Constructed in 1943 “Cinema Dimashq”, was the largest movie theater in Mediterranean

In 1908, the first film ever screened in Syria was shown at a cafe in Aleppo. Eight years later, the Ottoman administration established the first film theater, in Damascus. The theater was inaugurated by the Ottoman governor, Jamal Pasha; however, it was burned down one month later. The French assumed mandate over Syria at that time, and many theaters were subsequently built in Damascus. The first Syrian film was Al Muttaham al Baree (The Innocent Suspect), a silent black-and-white feature released in 1928. The film was written, directed and produced by Rasheed Jalal, in association with Ahmed Tello. The crew set another precedent by forming the first Syrian production company: Hermon Film. In 1934, the second silent black-and-white film, Tahta Sama' Dimashq (Under the Damascus Sky), was released, coinciding with the Egyptian musical talkie ( a term used to diferanciate between silent movies and spoken ones), Unshudat al Fuad (Hymn of the Heart). In 1943 the 1,500 seat Cinema Dimashq, one of the largest movie theaters ever constructed in the Eastern Mediterranean, opened in Damascus.

In 1947, Nazih Shabandar established a production studio filled with equipment he created. The following year, he produced the first Syrian talkie, Nur wa Thalam (Light and Darkness), written by Mohamed Shamel and Ali el-Arna'ut. The film was also significant because it featured several rising Syrian stars: Rafiq Shukri, Yevett Feghli, and Anwar el Baba.

Film production improved during the 1950s, but was still hindered by dreary distribution. The 1960s saw significant improvements with Doreid Lahham and Nuhad al-Qala'i, a comedic duo, generating higher profit margins than their predecessors. Their first film was Aqd al-Lulu (Necklace of Pearls), released in 1965. Aqd al-Lulu was the first in a tightly linked series of comedy films from the duo. Thanks to sufficient profits, they were able to produce films at a rate of two per year.

The 1960s also marked a period of transition for Syrian film-making. In 1963, the General Organization for Cinema was established as a branch of the Ministry of Culture to oversee the production and distribution of Syrian films. The government at the time granted the General Organization for Cinema monopoly over the production and distribution of films. Consequently, the private film industry all phased out by the end of the 1960s. Films produced in that period focused on promoting Syrian advances in agriculture, health, and transportation. Documentary films were produced in large numbers to promote the construction of infrastructure; the impact of agricultural reform; and the provision of public services. In other words, the Syrian cinema shifted from entertainment to documenting.

 Iraqi film maker Qays al-Zubeydi produced multiple films documenting the struggles of Palestinian refugees. Films like Bai'dan 'an al-Watan (Far from their Country) and Shahadat al-Filastinyyin fi Zaman al-Harb (Testimonies of Palestinians in the Time of War), released in 1970 and 1972 respectively, circulated around the Arab world to influence the masses. The first fictional movie produced by the General Organization for Cinema was Sa'eq al-Shahinah (The Truck Driver), directed by Yugoslavian film maker Poçko Fockovic and released in 1967.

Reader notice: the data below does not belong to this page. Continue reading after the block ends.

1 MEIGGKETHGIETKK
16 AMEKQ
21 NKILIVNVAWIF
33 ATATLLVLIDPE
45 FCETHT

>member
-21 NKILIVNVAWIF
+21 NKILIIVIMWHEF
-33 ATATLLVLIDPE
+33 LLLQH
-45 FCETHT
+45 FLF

Some directors associate their experience in the National Film Organization with what can be called the "artistic identity of Syrian cinema,” a period that stretched between the 1970s and 1980s. This identity presented a different visual form, and is represented by a generation of directors who studied cinema abroad and returned to Syria to make their films, which were produced by the National Film Organization. They include Nabil al-Maleh, Mohamed Malas, Samir Zekry, Raymond Boutros, Maher Kido, Riyad Chia and Abdullatif Abdel-Hamid.

This was in addition to the important experiences of Arab filmmakers to whom the organization granted the opportunity to produce their films, such as Al-Makhdu’un (“The Deceived”) by Tawfiq Saleh in 1973, Al-Yazerli by Qais al-Zubaidi in 1974 and Kafr Qasim by Burhan Alawiya, also in 1974.

The film “Night” released in 1992, is a Syrian classic directed by the most famous living Syrian director, Mohammad Malas. Shot in his hometown, Quneitra, this is an art house autobiographical tale about three generations, from the Syrian fight for independence, to the war with Israel.

Syrian cinema has existed since the early 20th century. In the 60s, the film sector has been mainly managed by the National Organization for Cinema, a department of Ministry of Culture. The film industry blossomed in the 1960s, with a significant shift toward nationalistic documentaries, and has continued to gain attention.

Report: lama Alhassanieh